In the clip below, you’ll see Nina Parker provide some informative insight. As Parker points out, “racists are really loud, so if you don’t agree with that — why are you silent?” Much like Morgan Stewart I have personally pondered whether it’s appropriate to speak up on social media, and I appreciate Parker’s poignant words.
The Me Too movement has also led to the rise of Intimacy Coordinators on set, and it begs the question — how did actors go so long without them? An actor/friend once told me that sex scenes are often so uncomfortable because they are so poorly choreographed, and because many directors are also uncomfortable with the scenes, the actors are left to their own devices, which can lead to problems.
After binging Normal People on Hulu, I was extremely curious about the sex scenes, especially since they were so raw and believable. In the interview below, series star Paul Mescal details the importance of the Intimacy Coordinator. And kudos to the interviewer for asking well thought out questions.
I’m only four episodes into Hulu’s Normal People, and I can already say it’s one of the rawest, most realistic portrayals of young, complicated love that I’ve seen in nearly a decade. Based on Sally Rooney’s best-selling novel, the series follows Irish lovers Connell Waldron (Paul Mescal) and Marianne Sheridan (Daisy Edgar-Jones) as they navigate their on/off romance, which is complicated by different upbringings, the opinions of others, personal insecurities, and all the mistakes we make before we know better.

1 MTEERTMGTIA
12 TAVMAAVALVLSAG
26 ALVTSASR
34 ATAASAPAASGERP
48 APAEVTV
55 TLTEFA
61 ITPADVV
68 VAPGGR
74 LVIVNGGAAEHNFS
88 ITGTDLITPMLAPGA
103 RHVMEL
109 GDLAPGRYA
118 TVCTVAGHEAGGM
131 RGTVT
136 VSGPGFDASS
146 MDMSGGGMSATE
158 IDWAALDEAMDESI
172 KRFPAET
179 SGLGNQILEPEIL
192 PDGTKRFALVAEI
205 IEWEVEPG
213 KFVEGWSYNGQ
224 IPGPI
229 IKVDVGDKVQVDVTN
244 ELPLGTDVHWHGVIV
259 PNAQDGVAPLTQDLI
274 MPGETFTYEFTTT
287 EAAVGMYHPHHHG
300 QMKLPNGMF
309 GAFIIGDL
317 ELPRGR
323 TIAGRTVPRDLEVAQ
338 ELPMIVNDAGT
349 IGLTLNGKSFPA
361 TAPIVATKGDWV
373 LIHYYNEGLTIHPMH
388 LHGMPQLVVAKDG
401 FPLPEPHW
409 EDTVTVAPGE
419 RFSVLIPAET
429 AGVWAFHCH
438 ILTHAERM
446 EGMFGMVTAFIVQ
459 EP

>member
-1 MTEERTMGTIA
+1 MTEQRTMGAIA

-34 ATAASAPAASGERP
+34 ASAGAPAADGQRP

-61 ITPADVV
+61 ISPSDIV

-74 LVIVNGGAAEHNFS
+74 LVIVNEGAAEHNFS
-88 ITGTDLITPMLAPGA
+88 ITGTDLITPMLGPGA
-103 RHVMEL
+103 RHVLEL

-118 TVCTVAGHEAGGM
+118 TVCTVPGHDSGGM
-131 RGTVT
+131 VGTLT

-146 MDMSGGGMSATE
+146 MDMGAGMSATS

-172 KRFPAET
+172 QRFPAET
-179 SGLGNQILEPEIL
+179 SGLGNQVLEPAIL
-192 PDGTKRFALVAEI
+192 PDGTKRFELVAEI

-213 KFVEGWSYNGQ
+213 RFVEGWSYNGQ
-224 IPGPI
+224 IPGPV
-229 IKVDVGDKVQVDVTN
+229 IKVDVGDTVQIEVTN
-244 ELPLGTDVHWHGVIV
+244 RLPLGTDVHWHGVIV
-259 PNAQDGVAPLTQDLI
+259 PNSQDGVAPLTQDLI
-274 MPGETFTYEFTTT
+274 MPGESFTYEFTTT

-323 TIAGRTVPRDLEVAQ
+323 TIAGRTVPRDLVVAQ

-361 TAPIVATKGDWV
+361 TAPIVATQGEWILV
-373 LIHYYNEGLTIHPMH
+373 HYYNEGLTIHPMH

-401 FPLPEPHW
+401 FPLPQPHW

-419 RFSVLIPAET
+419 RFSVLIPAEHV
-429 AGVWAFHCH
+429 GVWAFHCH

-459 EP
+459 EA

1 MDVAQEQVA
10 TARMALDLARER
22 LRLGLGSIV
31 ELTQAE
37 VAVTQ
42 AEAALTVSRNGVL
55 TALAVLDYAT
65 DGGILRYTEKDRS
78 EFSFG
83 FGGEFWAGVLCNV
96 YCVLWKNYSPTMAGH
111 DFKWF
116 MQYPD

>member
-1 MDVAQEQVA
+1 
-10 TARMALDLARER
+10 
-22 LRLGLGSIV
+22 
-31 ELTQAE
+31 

The Guardian reviewed this gem of a series with a heavy, unforgiving hand, calling it “little more than a gutless soap opera for millennials.” And the takedown didn’t stop there. They also said it is “a tedious reworking of a romance plot as old as time. I’d rather read an honest bodice-ripper.” I don’t think I’ve ever been more pleased to read a review. Why? Because it’s so incredibly wrong it just proves that jaded hearts and elite television palettes simply won’t understand it’s beauty — and that’s okay. Yes there’s a class struggle “as old as time.” But the story is more about young love and when acted out by two people with Sheridan and Mescal’s prowess and earnest chemistry, it will inevitably feel fresh.
For somebody “connected to her truth” Julianne Hough sure spends a lot of time not talking about it. For those unaware, Hough and her husband, Brooks Laich, spent an unwelcome amount of time inviting the public into their sex life only to now shut the doors on the many inquiries about the status of their marriage. Hough and Laich are noticeably isolating in separate states during the pandemic.
On the June cover of Women’s Health Magazine Hough continued to say a whole lot of nothing including, “I believe in soul love, whatever that looks like. I kind of don’t believe in labels. It doesn’t mean that I won’t have a baby, etc. It just means that I’ve unplugged from what I feel like I should be doing versus what I actually want to be doing.” She furthered, “I believe we’re all dancers. We were much more self-expressed when we were kids. I’m trying to help people reconnect back to that inner child.”
Perhaps I wouldn’t object to the new Julianne Hough if she was honest about her personal life when it suits her AND when it doesn’t. Furthermore, if you’re going to boldly “live your truth,” maybe also defend the truth of others, including Gabrielle Union who had very public issues with America’s Got Talent. Hough notoriously avoided the topic (despite being fired at the same time as Union) during a press tour for Hough’s upcoming show. It’s not considered “bold” if you’re only speaking out when it suits you best.